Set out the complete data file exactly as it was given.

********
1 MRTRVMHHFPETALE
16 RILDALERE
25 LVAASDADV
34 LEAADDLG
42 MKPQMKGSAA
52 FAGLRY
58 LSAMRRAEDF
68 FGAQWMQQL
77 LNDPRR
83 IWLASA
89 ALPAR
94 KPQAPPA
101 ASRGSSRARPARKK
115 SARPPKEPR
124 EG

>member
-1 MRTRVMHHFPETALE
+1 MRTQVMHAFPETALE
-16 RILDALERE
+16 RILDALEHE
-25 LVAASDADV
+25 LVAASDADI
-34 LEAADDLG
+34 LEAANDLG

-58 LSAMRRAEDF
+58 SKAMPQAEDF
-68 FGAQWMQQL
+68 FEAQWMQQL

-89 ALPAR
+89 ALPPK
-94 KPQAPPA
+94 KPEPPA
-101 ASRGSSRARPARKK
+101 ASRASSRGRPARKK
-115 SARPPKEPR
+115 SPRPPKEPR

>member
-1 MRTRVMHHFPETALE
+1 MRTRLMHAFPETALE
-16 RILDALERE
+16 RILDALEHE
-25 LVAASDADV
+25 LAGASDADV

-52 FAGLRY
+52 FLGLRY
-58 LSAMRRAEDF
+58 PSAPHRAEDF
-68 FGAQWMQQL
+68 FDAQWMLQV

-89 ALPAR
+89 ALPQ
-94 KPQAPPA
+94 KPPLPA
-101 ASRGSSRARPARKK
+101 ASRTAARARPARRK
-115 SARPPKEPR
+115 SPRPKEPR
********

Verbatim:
1 MRTRVMHHFPETALE
16 RILDALERE
25 LVAASDADV
34 LEAADDLG
42 MKPQMKGSAA
52 FAGLRY
58 LSAMRRAEDF
68 FGAQWMQQL
77 LNDPRR
83 IWLASA
89 ALPAR
94 KPQAPPA
101 ASRGSSRARPARKK
115 SARPPKEPR
124 EG

>member
-1 MRTRVMHHFPETALE
+1 MRTQVMHAFPETALE
-16 RILDALERE
+16 RILDALEHE
-25 LVAASDADV
+25 LVAASDADI
-34 LEAADDLG
+34 LEAANDLG

-58 LSAMRRAEDF
+58 SKAMPQAEDF
-68 FGAQWMQQL
+68 FEAQWMQQL

-89 ALPAR
+89 ALPPK
-94 KPQAPPA
+94 KPEPPA
-101 ASRGSSRARPARKK
+101 ASRASSRGRPARKK
-115 SARPPKEPR
+115 SPRPPKEPR

>member
-1 MRTRVMHHFPETALE
+1 MRTRLMHAFPETALE
-16 RILDALERE
+16 RILDALEHE
-25 LVAASDADV
+25 LAGASDADV

-52 FAGLRY
+52 FLGLRY
-58 LSAMRRAEDF
+58 PSAPHRAEDF
-68 FGAQWMQQL
+68 FDAQWMLQV

-89 ALPAR
+89 ALPQ
-94 KPQAPPA
+94 KPPLPA
-101 ASRGSSRARPARKK
+101 ASRTAARARPARRK
-115 SARPPKEPR
+115 SPRPKEPR